"Working closely with Michigan Ross to design this year's Impact Challenge and then bring it to our SWOT City Detroit neighborhoods is an incredible opportunity," said Leslie Lynn Smith, president and CEO, TechTown Detroit. "Every day, we work to transform these underserved neighborhoods into vibrant and dense communities—places where kids are inspired and supported, not consumed by a chronic sense of hopelessness. We take seriously our obligation to carry economic and social justice to our most disconnected communities—our neighbors—and we are deeply grateful for Ross' shared commitment and partnership. It's not every day that such a respected institution takes the time to really dig deep, engage, and support the future of our neighborhood children. We have no doubt that the winning venture will make a significant impact, and we commit to transitioning it from concept to reality."
For more than 20 years, Ross has hosted community service projects in Detroit as part of the onboarding of new students, and 2014 marks the fourth year that has come in the form of the Impact Challenge. In previous years, the Challenge has raised more than $65,000 for the Make-A-Wish Foundation; engaged organizations to tackle Detroit’s most pressing social problems; and most recently, provided a large-scale back to school fair featuring products, services, and learning activities to help more than 3,000 kids and parents get a positive start to the school year.
“On day one of the Challenge, it's safe to say we were all intimidated by the scope of our task—this would be a huge undertaking for any group in four days, much less a group of almost strangers. We were immediately forced to rely on one another, to step up and take on leadership positions, to innovate and challenge the status quo, and to meet aggressive deadlines,” said Elizabeth Ferguson, MBA ’15 who participated in the 2013 Challenge. “Despite the intensity of the Challenge and the inter-section competition, it was impossible to lose sight of the broader context of what we were doing. We became deeply invested in the stories and concerns we heard, the problems we hoped to fix, and the community we hoped to benefit. The Challenge certainly opened my eyes to what I was capable of and what my section could accomplish together, but more importantly we saw the impact of our efforts on thousands of Detroit kids. It drove home that our Ross education would prepare us to be engaged citizens of the world as well as exemplary business people.”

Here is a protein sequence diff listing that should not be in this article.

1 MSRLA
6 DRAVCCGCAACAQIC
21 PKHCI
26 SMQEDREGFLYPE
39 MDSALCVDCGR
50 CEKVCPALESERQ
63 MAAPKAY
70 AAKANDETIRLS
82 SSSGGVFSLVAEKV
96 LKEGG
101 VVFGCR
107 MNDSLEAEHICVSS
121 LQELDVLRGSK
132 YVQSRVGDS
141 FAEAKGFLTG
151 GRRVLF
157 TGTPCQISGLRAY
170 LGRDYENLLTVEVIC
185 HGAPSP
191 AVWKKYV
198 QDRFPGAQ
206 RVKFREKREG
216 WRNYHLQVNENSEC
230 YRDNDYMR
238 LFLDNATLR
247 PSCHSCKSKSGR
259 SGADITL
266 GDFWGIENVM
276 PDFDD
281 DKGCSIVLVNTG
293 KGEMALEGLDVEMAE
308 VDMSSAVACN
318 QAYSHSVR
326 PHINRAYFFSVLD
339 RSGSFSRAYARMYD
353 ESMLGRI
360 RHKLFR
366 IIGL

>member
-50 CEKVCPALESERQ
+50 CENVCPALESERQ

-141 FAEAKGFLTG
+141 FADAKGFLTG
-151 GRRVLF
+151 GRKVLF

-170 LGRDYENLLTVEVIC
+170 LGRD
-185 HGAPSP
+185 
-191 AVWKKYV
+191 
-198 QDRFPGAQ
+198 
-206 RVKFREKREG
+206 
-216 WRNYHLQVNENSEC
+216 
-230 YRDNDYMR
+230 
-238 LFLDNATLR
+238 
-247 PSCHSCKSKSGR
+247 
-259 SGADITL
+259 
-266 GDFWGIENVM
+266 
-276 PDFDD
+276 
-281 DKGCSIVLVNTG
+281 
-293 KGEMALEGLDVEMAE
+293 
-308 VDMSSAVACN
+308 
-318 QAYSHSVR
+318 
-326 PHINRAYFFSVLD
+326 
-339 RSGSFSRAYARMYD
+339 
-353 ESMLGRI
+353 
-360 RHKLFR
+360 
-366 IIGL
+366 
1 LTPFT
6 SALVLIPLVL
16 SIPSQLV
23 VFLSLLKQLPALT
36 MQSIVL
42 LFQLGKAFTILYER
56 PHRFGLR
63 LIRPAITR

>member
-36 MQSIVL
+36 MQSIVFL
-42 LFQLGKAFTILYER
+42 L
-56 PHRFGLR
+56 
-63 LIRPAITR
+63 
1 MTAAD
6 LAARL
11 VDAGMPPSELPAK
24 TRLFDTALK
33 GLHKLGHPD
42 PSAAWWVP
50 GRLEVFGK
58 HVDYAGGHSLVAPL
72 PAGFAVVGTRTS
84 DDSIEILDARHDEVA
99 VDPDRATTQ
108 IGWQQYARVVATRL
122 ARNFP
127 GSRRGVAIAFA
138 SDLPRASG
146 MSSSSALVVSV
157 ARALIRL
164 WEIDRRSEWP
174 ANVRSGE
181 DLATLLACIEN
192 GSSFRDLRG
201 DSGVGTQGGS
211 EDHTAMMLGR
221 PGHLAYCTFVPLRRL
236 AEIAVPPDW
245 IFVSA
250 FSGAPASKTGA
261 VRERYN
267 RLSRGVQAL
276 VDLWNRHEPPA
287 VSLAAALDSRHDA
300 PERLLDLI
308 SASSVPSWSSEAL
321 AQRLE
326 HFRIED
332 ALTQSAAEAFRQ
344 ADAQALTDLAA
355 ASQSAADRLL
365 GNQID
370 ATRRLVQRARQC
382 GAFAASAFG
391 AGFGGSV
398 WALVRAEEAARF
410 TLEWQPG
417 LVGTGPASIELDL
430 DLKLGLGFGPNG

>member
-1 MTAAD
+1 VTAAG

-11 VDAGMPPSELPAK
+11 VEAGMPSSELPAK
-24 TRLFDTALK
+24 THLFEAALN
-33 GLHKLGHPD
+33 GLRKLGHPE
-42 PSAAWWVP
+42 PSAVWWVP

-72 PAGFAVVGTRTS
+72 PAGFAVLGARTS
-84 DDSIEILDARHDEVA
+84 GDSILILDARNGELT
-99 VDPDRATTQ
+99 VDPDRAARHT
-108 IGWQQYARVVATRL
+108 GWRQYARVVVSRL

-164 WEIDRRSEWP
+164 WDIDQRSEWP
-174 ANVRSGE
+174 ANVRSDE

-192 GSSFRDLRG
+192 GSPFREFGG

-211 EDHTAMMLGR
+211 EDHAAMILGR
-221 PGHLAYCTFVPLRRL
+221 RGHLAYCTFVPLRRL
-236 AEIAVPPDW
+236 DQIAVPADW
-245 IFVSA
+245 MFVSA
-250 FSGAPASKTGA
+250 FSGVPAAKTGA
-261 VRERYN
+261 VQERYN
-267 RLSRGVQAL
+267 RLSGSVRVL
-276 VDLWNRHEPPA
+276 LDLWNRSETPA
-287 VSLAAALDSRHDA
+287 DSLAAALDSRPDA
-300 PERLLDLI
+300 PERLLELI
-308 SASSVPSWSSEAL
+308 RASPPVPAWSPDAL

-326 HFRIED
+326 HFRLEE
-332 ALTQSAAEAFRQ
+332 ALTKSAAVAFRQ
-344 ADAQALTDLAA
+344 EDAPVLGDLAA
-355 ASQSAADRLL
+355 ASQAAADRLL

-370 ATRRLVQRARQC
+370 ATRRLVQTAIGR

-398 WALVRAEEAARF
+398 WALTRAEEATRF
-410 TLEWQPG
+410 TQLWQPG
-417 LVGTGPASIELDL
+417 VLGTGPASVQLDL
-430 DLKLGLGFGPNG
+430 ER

Theresa Mitchell, director of Project Graduation at Detroit Parent Network, a partner organization for this and last year’s Impact Challenge, said, “It was amazing to watch the Ross students transform the fair from idea into reality in just a matter of days. They injected a level of energy and passion that helped ensure children in Detroit would start the school year strong and set their sights high. Years from now several attendees may go to college as a direct result of what they saw and learned at the fair. We’re fortunate to have the Impact Challenge play a role in transforming our communities for the better.”
Follow all of the Impact Challenge action on Twitter and Instagram using the tag #RossImpact or learn more at http://michiganross.umich.edu/programs/rli/impact-challenge.
About Michigan Ross
The Stephen M. Ross School of Business at the University of Michigan is a vibrant and distinctive learning community grounded in the principle that business can be an extraordinary vehicle for positive change in today's dynamic global economy. The Ross mission is to develop leaders who make a positive difference in the world. Through thought and action, members of the Ross community drive change and innovation that improves business and society.
Ross is consistently ranked among the world's leading business schools. Academic degree programs include the BBA, MBA, Part-time MBA (Evening and Weekend formats), Executive MBA, Global MBA, Master of Accounting, Master of Supply Chain Management, Master of Management, and PhD. In addition, the school delivers open-enrollment and custom executive education programs targeting general management, leadership development, and strategic human resource management.
Watch the results of 2013 Michigan Ross Impact Challenge on Ross' YouTube channel.